Norfolk Southern – A tragic incident occurred to the inhabitants of East Palestine, Ohio, in early February.
When a Norfolk Southern train derailed, toxic chemicals were spilled into the air and neighboring water.
Residents returned with apprehension after being evacuated, but the harm had already been done.
While Norfolk Southern has helped to restore normalcy in East Palestine, many people have expressed their displeasure and unhappiness.
Jim Stewart is one of several East Palestine residents that are dissatisfied with the rail transit firm.
He was about to sell his property and retire when the Norfolk Southern train derailed and dumped hazardous materials.
Stewart is now concerned about the worth of his property.
He and his wife planned to put the house on the market in the spring, when prices were still rising and inventory was tight.
They also talked about his son’s family buying a house across the street from them.
“Since the derailment, I lost all those options,” said Stewart. “Who is going to buy contaminated land?”
“The older people are willing to stay and live it out. The younger bunch, they are smarter. They’re thinking of their families.”
“I wouldn’t want my grandchildren here. We don’t know if the ground is going to be good enough to grow grass. There are too many unknowns.”
James Stewart expressed his displeasure with the derailment during a Town Hall meeting on February 22.
“You burned me,” he told Norfolk Southern CEO, Alan Shaw.
“We were going to sell our house. Our value went phoom.”
When asked if Norfolk Southern intended to buy Stewart’s house, Shaw stated: “We’re going to do what’s right for this community.”
Jim Stewart is a manager of a commercial baking company.
“I worked hard. I’m still working,” he reportedly told Shaw. “I’m in the 44th year at my job. I wanted to get out. Now I’m just stuck.”
The home was valued $85,000 when Stewart acquired it in 2016.
He feels the event has cost him a substantial sum of money.
According to Zillow, the property was evaluated for $135,000 in February, but a current assessment is tough to come up with owing to a scarcity of transactions.
“I’ll never get that. I’ll be lucky to get what I paid for it, if that,” Stewart said regarding the estimate.
He also feels that the renovations and testing required to assure the safety of the house would be too expensive.
Read also: East Palestine is GOP’s next investigation
Several individuals, including Jim Stewart, have been let down by Alan Shaw and Norfolk Southern.
Neither the CEO nor the company has agreed to make up the difference in the value of the property.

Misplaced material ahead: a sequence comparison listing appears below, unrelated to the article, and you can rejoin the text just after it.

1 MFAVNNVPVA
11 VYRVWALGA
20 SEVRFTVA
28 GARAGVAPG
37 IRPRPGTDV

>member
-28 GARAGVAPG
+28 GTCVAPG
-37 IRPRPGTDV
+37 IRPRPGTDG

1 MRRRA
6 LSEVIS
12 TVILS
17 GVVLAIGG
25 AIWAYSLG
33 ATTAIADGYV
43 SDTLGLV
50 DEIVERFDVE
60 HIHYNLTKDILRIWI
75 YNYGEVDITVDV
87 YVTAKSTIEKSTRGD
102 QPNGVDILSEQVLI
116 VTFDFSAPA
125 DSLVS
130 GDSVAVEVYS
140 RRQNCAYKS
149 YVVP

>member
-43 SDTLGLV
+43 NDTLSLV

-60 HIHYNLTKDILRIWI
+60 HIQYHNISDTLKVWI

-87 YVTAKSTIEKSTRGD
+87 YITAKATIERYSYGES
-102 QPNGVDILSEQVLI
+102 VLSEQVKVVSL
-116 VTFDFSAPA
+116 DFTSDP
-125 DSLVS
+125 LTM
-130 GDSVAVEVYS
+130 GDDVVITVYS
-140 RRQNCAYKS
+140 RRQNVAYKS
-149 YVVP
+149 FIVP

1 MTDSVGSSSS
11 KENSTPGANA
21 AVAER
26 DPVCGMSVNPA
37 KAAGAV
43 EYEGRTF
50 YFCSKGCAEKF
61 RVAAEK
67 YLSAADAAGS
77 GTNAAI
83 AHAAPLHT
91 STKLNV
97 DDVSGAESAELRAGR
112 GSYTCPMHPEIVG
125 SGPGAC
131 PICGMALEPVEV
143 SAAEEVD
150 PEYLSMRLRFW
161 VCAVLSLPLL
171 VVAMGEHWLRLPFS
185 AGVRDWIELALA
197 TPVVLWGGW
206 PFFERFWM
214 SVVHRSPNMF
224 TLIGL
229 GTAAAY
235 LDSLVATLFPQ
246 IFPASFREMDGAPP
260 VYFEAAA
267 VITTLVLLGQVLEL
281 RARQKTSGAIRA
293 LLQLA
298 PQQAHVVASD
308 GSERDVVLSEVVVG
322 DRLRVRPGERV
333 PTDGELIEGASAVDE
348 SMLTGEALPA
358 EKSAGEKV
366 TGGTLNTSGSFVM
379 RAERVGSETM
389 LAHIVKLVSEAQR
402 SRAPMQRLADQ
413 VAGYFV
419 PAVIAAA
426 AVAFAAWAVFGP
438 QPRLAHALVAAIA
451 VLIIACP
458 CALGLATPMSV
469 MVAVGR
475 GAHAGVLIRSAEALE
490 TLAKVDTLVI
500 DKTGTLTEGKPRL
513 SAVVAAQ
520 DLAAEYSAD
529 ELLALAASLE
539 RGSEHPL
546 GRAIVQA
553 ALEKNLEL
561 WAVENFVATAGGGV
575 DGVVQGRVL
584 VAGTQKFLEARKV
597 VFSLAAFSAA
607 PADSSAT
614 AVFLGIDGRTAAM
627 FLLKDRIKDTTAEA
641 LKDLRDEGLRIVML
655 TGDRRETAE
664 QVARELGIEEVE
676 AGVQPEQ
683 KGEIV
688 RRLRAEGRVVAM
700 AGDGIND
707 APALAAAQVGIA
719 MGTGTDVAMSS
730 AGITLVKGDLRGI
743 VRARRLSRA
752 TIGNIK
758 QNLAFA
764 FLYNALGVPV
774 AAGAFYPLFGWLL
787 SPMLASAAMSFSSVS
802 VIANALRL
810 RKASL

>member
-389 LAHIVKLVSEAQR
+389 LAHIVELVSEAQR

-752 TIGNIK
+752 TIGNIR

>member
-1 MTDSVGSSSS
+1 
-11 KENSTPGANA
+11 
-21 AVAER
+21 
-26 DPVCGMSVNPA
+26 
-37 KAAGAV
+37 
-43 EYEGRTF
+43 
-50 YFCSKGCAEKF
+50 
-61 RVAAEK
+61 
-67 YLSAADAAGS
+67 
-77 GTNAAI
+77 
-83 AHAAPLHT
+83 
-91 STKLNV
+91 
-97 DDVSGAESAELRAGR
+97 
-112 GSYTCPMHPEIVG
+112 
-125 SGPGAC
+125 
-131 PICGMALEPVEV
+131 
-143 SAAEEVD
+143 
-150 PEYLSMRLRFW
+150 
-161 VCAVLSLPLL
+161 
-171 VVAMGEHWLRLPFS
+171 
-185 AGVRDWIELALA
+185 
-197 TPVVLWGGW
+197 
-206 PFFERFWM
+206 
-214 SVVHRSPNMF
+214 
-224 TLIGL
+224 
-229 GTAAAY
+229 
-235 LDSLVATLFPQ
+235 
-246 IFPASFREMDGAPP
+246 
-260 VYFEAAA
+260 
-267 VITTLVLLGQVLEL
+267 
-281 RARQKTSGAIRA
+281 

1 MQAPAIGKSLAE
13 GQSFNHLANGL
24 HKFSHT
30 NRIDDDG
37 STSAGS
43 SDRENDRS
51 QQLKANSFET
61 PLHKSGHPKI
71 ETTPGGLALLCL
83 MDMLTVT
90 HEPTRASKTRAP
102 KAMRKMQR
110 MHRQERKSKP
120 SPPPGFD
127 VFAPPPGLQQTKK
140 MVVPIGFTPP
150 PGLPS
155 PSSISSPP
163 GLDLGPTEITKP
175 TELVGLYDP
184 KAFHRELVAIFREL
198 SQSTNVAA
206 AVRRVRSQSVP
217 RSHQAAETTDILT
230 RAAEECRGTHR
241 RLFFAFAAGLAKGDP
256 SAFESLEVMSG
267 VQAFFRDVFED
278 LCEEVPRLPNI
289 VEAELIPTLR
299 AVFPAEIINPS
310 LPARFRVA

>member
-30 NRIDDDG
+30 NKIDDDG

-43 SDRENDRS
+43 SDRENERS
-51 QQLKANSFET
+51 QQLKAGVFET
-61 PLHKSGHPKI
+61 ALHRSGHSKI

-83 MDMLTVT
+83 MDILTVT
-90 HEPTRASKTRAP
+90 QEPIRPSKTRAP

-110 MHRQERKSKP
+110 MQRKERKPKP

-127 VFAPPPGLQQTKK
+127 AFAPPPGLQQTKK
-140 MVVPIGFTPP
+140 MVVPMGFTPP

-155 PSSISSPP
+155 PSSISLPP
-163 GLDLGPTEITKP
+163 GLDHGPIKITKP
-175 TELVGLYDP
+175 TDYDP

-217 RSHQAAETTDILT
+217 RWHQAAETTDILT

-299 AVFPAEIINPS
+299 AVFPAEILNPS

Sen. Ed Markey asked Shaw four times during last Thursday’s Senate session to commit to compensating homeowners.
Shaw, on the other hand, just expressed his dissatisfaction by saying: “Senator, I’m committed to do what’s right.”
Markey dismissed his response, saying:
“Will you commit to ensuring that these families, these innocent families do not lose their life savings in their homes and small businesses? The right thing to do is to say, ‘Yes, we will.'”
“These families want to know long term, are they just going to be left behind. Once the cameras move on, once the national attention dies down, where will these families be?”
“I think they’re going to be in the crosshairs of the accountants of Norfolk Southern saying ‘We’re not going to pay full compensation.'”
A firm the scale of Norfolk Southern finds it easy to compensate homes and businesses.
East Palestine is home to around 5,000 people and 2,600 residential buildings.
According to Attom, the average property value in January 2023 will be $146,000.
The entire value of all residential real estate in town, including single-family homes and multi-family structures, is estimated to be over $380 million.
The figures reflect a minor fraction of Norfolk Southern’s revenue.
In 2022, the corporation earned $4.8 billion in operational income and $3.3 billion in net income, a 9% increase over the previous year.
Norfolk Southern has $456 million in cash on hand as of December 31.
In 2022, the company intended to repurchase $3.1 billion in shares and pay $1.2 billion in dividends to redistribute earnings to shareholders.
Norfolk Southern declared a 9% dividend increase several days before the catastrophe.
In 2022, the company’s board of directors authorized a $10 billion share repurchase plan, with the ability to acquire $7.5 billion of the remaining funds as of December 31.
At the hearing on Thursday, Senator Jeff Merkley questioned the company:
“Will you pledge to no more stock buybacks until a raft of safety measures have been completed to reduce the risk of derailments and crashes in the future?”
Alan Shaw, on the other hand, avoided the topic entirely by replying, “I will commit to continuing to invest in safety.”
Norfolk Southern also spends a lot of money on lobbying, spending $1.8 million last year, according to OpenSecrets.org.
Senators raised concerns about the lobbying expenses throughout the session, especially because Shaw refused to commit to supporting the Senate’s bipartisan plan to improve railway safety in the aftermath of the disaster.
Alan Shaw declined to support the bill’s provisions when questioned.
Instead, he answered: “We are committed to the legislative intent to make rail safer.”